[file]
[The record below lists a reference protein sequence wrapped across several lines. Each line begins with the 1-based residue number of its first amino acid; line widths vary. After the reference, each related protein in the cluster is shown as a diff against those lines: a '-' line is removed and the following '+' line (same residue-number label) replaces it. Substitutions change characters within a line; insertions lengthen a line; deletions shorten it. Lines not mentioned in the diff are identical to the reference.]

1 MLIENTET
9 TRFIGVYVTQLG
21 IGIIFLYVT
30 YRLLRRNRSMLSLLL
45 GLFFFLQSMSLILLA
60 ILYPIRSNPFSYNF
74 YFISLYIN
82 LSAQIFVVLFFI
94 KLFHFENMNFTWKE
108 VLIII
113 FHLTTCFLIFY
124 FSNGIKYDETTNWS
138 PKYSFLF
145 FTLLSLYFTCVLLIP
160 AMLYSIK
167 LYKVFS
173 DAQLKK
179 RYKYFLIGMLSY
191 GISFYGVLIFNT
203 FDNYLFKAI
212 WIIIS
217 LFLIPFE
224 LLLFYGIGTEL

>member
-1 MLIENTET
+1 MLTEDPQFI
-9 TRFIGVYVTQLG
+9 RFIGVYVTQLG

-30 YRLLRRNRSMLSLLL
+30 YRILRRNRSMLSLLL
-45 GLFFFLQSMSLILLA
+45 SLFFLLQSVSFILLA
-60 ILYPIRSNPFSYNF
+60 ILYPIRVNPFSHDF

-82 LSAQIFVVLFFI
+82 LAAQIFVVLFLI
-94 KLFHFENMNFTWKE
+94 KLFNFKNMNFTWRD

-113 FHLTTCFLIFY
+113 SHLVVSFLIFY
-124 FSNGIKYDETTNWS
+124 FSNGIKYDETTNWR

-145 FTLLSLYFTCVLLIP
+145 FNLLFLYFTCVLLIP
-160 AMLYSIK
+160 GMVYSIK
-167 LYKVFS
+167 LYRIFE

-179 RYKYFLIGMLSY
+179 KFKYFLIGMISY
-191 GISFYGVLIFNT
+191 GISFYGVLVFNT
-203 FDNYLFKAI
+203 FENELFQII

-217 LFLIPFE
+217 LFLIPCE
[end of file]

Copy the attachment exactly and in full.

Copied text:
[The record below lists a reference protein sequence wrapped across several lines. Each line begins with the 1-based residue number of its first amino acid; line widths vary. After the reference, each related protein in the cluster is shown as a diff against those lines: a '-' line is removed and the following '+' line (same residue-number label) replaces it. Substitutions change characters within a line; insertions lengthen a line; deletions shorten it. Lines not mentioned in the diff are identical to the reference.]

1 MLIENTET
9 TRFIGVYVTQLG
21 IGIIFLYVT
30 YRLLRRNRSMLSLLL
45 GLFFFLQSMSLILLA
60 ILYPIRSNPFSYNF
74 YFISLYIN
82 LSAQIFVVLFFI
94 KLFHFENMNFTWKE
108 VLIII
113 FHLTTCFLIFY
124 FSNGIKYDETTNWS
138 PKYSFLF
145 FTLLSLYFTCVLLIP
160 AMLYSIK
167 LYKVFS
173 DAQLKK
179 RYKYFLIGMLSY
191 GISFYGVLIFNT
203 FDNYLFKAI
212 WIIIS
217 LFLIPFE
224 LLLFYGIGTEL

>member
-1 MLIENTET
+1 MLTEDPQFI
-9 TRFIGVYVTQLG
+9 RFIGVYVTQLG

-30 YRLLRRNRSMLSLLL
+30 YRILRRNRSMLSLLL
-45 GLFFFLQSMSLILLA
+45 SLFFLLQSVSFILLA
-60 ILYPIRSNPFSYNF
+60 ILYPIRVNPFSHDF

-82 LSAQIFVVLFFI
+82 LAAQIFVVLFLI
-94 KLFHFENMNFTWKE
+94 KLFNFKNMNFTWRD

-113 FHLTTCFLIFY
+113 SHLVVSFLIFY
-124 FSNGIKYDETTNWS
+124 FSNGIKYDETTNWR

-145 FTLLSLYFTCVLLIP
+145 FNLLFLYFTCVLLIP
-160 AMLYSIK
+160 GMVYSIK
-167 LYKVFS
+167 LYRIFE

-179 RYKYFLIGMLSY
+179 KFKYFLIGMISY
-191 GISFYGVLIFNT
+191 GISFYGVLVFNT
-203 FDNYLFKAI
+203 FENELFQII

-217 LFLIPFE
+217 LFLIPCE